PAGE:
We know that initial adult responsiveness from caretakers are keys to the baby’s success as a child and an adult which is why we include joyful Bounces, Wiggles and Tickle experiences in all of our WeJoySing classes from infant through 1 year old. We want to bring the mother or father face to face…joy to joy…with their child to build this healthy secure sense of relationship.

 lET’S gO “bOUNCING” TOGETHER….eNJOY THE RIDE!!

lET’S gO “bOUNCING” TOGETHER….eNJOY THE RIDE!!

BOUNCES:
Bouncing an infant or toddler provides an ideal experience of a steady beat over rhythmic speech for the very young child. These rhymes and songs often consist of delightful melodies and the young infant can experience the beat and the delight on the parent’s face as he/she share the experience together

WIGGLES:
Wiggling a young one’s fingers or toes from largest to smallest has inspired many rhymes that provide the child to experience the cadence of the rhyme while discovering that, “Hey! Those are MY TOES!!”

TICKLES:
Tickles begin in a baby’s palm or on a belly and work up the baby’s arm or body, ending in a gentle delightful little tickle. The anticipation of the tickle at the end is the greatest joy!

Bond with your little one with a few of our favorite Bounces, Wiggles and Tickles shared below.
The benefits to you and your child are far-reaching…and such fun!
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BOUNCES
Here we go up up up
Lift baby over-head OR lay baby on floor
gently bring to seated position (support neck)
Here we go down down down Bring baby back to lap OR gently lower baby to lay back down
Here we go back and forth Rock baby forward and back OR with baby on floor,
gently rock side to side
And here we go round and round Roll baby’s arms or legs

Trot, trot to London, trot, trot to Dover
Outstretched legs, child facing parent
Watch out baby, or you might fall over. At end, tip child to the left

Trot, trot to London, trot, trot to Dover Outstretched legs, child facing parent
Watch out baby, or you might fall over. At end, tip child to the right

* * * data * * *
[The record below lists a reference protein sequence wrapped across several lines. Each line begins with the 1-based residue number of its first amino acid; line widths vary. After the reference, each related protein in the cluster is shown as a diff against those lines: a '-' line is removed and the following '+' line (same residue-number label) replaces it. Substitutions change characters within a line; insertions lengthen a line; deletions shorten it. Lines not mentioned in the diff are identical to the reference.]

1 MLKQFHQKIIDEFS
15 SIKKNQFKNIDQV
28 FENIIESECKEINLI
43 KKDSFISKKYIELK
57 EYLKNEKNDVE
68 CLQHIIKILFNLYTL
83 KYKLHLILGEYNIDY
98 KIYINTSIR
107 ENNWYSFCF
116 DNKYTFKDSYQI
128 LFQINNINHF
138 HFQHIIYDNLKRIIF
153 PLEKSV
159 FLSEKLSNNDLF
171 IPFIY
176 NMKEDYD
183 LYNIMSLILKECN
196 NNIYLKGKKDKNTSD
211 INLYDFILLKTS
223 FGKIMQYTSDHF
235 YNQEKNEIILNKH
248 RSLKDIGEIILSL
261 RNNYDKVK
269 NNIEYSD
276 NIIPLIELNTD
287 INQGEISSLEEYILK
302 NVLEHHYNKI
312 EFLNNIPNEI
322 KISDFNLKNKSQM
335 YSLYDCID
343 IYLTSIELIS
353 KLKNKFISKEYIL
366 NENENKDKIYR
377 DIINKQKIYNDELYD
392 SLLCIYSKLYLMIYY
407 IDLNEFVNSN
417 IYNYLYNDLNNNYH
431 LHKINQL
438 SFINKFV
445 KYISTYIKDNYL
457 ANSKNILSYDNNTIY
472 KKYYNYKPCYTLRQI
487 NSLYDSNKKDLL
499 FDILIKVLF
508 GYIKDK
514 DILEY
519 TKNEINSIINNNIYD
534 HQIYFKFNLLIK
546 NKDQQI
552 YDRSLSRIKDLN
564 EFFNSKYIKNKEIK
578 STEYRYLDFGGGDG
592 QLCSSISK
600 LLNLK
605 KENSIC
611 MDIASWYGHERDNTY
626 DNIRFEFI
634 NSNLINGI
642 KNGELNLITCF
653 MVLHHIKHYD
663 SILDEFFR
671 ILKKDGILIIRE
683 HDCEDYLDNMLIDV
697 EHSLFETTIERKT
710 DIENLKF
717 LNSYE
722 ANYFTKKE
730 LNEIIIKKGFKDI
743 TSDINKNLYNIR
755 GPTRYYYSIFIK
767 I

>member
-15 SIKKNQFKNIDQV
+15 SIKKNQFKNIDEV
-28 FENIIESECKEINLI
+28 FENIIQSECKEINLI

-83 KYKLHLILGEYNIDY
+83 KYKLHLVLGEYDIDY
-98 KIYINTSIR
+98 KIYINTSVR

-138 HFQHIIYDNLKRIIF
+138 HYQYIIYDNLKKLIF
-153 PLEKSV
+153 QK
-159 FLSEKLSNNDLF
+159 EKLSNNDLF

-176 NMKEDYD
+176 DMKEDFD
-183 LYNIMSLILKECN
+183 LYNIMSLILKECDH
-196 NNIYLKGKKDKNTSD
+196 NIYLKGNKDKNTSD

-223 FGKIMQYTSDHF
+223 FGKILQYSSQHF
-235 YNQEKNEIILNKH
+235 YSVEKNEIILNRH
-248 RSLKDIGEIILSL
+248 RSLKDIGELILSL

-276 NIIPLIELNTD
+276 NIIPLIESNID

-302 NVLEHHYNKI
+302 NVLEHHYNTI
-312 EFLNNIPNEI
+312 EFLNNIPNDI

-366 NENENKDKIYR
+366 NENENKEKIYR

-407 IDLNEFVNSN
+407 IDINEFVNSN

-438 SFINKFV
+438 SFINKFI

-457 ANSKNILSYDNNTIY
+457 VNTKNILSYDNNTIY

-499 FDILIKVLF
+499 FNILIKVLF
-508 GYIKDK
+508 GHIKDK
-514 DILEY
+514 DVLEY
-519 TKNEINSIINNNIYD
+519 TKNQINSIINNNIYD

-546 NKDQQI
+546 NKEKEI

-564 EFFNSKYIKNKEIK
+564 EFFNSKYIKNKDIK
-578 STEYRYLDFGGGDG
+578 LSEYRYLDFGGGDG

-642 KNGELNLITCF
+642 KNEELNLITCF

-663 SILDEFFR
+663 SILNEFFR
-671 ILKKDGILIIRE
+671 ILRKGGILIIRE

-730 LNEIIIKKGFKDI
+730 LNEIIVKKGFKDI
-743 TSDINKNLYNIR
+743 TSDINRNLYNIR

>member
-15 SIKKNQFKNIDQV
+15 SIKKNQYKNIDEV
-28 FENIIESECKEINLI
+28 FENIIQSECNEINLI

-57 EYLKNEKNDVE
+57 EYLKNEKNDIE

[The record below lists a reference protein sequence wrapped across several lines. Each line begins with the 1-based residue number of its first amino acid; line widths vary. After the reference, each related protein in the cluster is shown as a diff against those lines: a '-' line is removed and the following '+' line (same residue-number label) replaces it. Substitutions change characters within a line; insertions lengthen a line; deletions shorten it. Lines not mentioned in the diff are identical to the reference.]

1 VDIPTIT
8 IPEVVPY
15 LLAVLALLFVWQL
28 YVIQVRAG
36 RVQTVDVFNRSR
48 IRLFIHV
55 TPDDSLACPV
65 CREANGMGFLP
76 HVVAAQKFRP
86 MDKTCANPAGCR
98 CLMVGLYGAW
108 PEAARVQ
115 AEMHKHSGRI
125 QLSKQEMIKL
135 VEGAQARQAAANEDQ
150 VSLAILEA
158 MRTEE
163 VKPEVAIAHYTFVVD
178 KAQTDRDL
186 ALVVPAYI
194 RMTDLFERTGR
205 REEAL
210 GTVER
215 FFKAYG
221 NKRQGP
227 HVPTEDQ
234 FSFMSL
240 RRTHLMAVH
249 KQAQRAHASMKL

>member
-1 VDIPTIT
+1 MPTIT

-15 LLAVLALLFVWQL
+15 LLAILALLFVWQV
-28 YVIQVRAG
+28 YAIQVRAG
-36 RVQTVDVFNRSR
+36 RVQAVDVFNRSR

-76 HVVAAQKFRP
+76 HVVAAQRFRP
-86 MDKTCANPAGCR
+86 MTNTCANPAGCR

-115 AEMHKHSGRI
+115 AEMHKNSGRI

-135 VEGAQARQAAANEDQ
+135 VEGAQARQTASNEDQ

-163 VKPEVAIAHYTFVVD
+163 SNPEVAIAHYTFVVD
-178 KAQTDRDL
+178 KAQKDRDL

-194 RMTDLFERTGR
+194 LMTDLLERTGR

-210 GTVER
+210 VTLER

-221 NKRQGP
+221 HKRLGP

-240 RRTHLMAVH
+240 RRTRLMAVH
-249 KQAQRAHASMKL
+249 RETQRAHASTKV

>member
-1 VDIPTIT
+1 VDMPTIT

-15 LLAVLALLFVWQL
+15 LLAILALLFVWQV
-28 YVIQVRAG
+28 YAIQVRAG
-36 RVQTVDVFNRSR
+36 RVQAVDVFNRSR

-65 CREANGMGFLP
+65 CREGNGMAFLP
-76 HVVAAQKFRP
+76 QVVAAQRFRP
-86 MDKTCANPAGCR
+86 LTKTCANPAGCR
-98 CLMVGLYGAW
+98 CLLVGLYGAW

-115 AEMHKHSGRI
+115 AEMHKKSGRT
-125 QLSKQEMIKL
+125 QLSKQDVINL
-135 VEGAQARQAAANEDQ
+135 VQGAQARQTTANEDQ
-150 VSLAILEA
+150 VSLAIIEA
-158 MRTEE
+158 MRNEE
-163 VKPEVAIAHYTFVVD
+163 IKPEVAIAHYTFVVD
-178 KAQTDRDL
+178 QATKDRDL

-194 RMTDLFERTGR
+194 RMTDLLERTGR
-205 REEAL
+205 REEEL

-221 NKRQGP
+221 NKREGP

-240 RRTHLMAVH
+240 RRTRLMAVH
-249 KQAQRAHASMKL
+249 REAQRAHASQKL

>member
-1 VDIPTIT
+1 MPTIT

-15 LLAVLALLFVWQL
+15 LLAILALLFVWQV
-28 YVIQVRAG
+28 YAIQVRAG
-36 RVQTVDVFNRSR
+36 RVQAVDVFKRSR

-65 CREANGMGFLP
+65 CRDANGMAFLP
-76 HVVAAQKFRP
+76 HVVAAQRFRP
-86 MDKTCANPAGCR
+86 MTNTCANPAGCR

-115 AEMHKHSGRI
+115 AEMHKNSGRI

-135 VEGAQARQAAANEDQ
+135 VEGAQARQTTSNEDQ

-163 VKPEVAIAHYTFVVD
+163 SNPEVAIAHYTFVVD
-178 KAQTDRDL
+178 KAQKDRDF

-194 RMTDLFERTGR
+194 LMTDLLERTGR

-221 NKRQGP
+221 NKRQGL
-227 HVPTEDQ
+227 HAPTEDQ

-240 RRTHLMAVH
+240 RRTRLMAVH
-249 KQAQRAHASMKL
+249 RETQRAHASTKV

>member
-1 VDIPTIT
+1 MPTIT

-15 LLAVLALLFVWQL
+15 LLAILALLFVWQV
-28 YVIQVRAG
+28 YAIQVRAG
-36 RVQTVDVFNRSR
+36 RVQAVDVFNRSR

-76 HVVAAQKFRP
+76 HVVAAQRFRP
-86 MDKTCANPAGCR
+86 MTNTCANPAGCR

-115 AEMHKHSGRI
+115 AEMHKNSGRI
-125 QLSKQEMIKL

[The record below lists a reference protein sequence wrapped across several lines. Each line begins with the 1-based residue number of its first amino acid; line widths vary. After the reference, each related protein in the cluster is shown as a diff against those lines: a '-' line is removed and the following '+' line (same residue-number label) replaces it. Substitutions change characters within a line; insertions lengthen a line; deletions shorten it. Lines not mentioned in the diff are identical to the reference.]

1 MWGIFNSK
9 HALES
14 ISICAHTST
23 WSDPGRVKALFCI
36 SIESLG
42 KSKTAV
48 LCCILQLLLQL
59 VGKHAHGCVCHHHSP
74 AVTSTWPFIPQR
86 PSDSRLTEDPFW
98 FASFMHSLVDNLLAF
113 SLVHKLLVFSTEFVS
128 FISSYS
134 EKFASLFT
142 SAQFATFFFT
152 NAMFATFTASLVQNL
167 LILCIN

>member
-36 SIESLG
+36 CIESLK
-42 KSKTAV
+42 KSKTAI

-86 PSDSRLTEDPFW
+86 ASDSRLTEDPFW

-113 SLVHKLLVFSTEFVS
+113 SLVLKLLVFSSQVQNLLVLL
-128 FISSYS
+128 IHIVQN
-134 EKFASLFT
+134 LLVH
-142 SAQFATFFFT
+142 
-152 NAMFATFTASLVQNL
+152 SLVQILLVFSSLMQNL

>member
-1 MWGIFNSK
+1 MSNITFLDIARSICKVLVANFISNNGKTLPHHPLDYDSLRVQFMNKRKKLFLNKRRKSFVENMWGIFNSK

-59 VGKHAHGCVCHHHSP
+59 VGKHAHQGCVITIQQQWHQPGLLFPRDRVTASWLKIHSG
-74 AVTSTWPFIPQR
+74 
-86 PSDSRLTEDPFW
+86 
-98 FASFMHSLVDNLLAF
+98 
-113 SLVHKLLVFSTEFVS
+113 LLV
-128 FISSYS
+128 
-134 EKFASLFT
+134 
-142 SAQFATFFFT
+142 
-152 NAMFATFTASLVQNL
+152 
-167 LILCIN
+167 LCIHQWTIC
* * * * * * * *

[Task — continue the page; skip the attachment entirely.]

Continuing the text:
Trot, trot to London, trot, trot to Dover Outstretched legs, child facing parent
Watch out baby, or you might fall over. At end, tip child backward

Trot, trot to Boston, trot, trot to Lynn, Outstretched legs, child facing parent
Watch out, baby, or you might fall in! At end, open legs and let child ‘fall’ gently to the floor
Increase tempo each time

WIGGLES
Big “A” Little “a”
Place baby on outstretched legs facing adult
Open baby’s arms wide, bring together
And bouncing B, bouncing B Bounce baby on kne
Cat’s in the cupboard, Clap hands on “Cat’s” and “cup”….
And you can’t see me! Cover baby’s eyes or your own eye
Peek-a-boo! Play peek-a-boo

This Little Baby Rocked the Cradle Rock child’s arms side to side
This little baby jumped on the bed Jump your fingers in child’s palm
This little baby crawled on the carpet Crawl your fingers on child’s arm
This little baby bumped his head Tap child’s head gently
This little baby played hide and seek… Cover your eyes with both hands
Where’s my little baby? Peek and cover eyes again
Oh, oh, peek! Oh, oh, peek! Peek and give baby big HUG!

TICKLES
Creepy Creepy Little Mousie
Slowly walk fingers up baby’s arm, leg or body
From the barnsey to the housie
Found some cheese and ate it upsie
Nibble, nibble, nibble, nibble. Nibble baby’s neck, chin, fingers, toes, etc.

Criss Cross Make large X on child’s back
Apple Sauce. Tape child’s shoulders twice
Spiders crawling up your spine! Walk fingers up child’s spine
Cool breeze, Blow lightly on child’s neck
Tight squeeze, Hug child
Now you’ve got the shivers! Tickle child

Joyfully Submitted,
Mrs. Kristi